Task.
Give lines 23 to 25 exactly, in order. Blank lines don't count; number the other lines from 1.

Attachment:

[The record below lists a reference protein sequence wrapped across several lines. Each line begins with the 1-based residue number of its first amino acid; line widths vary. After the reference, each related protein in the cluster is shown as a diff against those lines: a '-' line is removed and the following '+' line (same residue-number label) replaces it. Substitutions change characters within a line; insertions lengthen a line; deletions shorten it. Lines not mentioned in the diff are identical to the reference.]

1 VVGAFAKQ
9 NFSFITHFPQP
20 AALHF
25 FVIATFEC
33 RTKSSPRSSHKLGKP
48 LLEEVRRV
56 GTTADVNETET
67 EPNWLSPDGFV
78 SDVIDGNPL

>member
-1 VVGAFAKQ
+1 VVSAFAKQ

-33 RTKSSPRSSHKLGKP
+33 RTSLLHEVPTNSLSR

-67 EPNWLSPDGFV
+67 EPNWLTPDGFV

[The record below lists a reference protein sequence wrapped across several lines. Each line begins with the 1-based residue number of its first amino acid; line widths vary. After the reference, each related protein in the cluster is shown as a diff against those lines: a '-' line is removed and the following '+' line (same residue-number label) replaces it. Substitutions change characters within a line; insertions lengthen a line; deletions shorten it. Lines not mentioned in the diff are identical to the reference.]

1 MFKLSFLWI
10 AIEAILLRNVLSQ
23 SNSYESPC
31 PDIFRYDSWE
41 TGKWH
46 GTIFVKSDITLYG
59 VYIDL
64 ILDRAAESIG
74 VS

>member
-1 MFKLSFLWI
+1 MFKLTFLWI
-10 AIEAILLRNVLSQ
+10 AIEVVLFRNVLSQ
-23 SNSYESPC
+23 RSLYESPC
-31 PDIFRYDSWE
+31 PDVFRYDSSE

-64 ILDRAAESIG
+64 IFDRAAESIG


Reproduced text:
41 TGKWH
46 GTIFVKSDITLYG
59 VYIDL